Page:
In our last post, we were talking about a professional football player, his ex-girlfriend and an engagement ring. He had mailed the engagement ring and a videotaped proposal to the girlfriend, only to have her say no. He demanded she return the ring. This is an interesting area of family law, really, that touches on contract law and property division — the promise to marry is an odd duck in the law.
At any rate, the would-be bride looked at the proposal and said no. Her father claims the player had met this initial refusal with an air of defiance. “I don’t want the ring back,” he reportedly told his beloved, adding, “You’ll eventually come back to me.”
But she didn’t. When the player accepted the fact he’d been turned down, he asked for the ring back.
All of this happened outside Illinois, but the law in that state is very similar to ours. The ring is a “conditional gift.” As Illinois case law puts it, “Gifts given in contemplation of marriage are deemed conditional on the subsequent marriage of the parties, and the party who fails to perform on the condition of the gift has no right to property acquired under such pretenses.” (Carroll v. Curry, 392 Ill.App.3d 511, June 2009)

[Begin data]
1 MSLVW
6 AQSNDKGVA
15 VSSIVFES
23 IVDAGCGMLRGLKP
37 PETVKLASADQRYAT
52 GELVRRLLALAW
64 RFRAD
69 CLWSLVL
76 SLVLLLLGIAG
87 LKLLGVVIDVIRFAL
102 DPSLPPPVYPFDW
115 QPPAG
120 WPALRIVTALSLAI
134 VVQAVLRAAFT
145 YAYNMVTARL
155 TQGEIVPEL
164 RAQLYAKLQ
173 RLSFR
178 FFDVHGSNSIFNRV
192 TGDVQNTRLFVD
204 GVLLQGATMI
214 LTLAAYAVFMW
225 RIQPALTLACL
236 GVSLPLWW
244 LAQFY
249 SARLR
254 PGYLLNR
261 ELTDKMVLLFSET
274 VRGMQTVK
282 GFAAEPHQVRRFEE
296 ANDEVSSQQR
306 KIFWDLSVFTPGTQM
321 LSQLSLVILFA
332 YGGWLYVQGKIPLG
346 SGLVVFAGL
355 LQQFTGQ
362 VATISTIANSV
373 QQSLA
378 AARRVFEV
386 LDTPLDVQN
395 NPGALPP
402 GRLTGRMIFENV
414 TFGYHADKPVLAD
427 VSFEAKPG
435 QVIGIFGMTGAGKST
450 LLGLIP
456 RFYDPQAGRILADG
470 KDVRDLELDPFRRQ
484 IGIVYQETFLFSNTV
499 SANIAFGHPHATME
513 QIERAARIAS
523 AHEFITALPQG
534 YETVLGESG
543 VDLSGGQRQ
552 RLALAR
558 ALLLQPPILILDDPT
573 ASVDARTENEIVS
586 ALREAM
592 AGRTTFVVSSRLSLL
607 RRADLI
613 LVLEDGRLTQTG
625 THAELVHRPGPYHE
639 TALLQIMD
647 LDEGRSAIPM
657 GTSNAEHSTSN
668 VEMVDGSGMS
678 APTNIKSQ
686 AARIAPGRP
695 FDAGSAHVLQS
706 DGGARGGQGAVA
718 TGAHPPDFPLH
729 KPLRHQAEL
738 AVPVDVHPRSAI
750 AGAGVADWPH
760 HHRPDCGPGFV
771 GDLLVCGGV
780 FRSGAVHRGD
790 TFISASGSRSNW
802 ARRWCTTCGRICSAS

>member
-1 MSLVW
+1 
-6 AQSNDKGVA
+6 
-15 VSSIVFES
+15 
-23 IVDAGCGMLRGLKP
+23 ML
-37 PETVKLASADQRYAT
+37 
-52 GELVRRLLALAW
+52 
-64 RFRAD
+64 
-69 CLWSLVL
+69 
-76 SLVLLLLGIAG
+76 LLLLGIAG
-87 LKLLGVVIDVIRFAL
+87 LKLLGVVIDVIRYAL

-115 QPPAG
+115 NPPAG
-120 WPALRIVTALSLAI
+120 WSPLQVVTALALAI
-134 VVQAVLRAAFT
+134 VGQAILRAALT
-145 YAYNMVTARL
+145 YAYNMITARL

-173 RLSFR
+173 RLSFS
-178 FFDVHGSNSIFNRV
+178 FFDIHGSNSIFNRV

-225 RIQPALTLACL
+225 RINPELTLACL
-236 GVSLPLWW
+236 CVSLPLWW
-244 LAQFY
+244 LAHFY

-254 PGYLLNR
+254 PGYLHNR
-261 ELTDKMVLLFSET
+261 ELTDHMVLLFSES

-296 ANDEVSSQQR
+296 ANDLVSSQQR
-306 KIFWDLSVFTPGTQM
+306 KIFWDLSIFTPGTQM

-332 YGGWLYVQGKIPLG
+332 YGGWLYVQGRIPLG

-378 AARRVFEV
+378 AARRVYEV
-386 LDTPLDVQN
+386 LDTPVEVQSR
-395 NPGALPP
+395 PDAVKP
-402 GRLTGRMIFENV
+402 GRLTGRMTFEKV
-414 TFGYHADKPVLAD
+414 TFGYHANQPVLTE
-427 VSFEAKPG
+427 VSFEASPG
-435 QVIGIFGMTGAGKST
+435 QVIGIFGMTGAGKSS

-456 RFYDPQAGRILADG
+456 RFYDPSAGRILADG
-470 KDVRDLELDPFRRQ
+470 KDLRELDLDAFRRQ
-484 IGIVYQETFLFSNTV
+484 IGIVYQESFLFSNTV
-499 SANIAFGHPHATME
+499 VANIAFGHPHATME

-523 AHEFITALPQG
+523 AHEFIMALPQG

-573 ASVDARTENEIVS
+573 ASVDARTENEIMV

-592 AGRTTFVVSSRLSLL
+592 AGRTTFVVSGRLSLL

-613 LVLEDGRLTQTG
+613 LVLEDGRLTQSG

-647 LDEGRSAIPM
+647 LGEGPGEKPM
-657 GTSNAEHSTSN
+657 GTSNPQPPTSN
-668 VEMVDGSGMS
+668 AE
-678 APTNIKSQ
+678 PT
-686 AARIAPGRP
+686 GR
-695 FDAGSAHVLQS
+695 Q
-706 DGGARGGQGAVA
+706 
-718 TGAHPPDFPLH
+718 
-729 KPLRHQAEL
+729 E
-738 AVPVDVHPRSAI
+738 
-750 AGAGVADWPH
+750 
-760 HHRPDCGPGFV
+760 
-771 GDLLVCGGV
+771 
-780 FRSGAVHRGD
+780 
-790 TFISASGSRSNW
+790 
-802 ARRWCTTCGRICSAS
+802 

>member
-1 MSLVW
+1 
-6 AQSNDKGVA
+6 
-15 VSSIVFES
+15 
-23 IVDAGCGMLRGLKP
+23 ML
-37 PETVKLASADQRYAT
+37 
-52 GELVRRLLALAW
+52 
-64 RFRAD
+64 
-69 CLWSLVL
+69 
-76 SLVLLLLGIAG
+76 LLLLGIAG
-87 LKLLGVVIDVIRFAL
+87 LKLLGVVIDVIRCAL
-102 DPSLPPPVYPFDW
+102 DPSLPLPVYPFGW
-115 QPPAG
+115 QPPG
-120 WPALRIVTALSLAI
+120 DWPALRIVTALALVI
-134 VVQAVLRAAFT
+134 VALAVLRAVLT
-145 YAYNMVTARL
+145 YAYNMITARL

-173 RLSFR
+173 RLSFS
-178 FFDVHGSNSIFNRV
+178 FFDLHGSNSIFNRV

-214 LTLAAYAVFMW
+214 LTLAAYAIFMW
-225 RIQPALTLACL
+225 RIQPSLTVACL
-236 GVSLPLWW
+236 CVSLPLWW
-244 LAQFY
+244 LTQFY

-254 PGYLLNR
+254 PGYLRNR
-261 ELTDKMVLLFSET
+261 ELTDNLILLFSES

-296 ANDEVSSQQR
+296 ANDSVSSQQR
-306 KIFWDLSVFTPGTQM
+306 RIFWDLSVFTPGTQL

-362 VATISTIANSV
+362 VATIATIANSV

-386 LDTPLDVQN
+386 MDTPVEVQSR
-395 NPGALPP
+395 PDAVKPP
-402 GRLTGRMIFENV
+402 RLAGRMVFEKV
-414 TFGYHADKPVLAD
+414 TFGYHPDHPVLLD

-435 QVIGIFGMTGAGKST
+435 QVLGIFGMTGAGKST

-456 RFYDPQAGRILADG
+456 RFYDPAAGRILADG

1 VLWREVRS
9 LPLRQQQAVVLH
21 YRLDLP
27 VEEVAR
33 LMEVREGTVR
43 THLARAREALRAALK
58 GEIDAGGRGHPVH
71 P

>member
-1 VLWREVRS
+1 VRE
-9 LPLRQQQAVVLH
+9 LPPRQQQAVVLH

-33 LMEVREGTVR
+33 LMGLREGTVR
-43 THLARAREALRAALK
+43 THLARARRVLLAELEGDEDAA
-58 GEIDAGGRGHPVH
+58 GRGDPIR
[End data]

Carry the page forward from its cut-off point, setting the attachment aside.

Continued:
The outcome of the ring dispute in both states depends on the nature of the breakup (the “failure to perform on the condition”). If the girlfriend were at fault, she would have to return it. If the breakup were mutual, the ring would go back to the player. In Illinois, the courts have not addressed what would have happened if the player were at fault.
This matter was settled before the case went to court. The father was apparently more than willing to return the ring to the athlete.
Source: Odessa American, “Dallas star wants ring back,” Jon Vanderlaan, 07/06/2011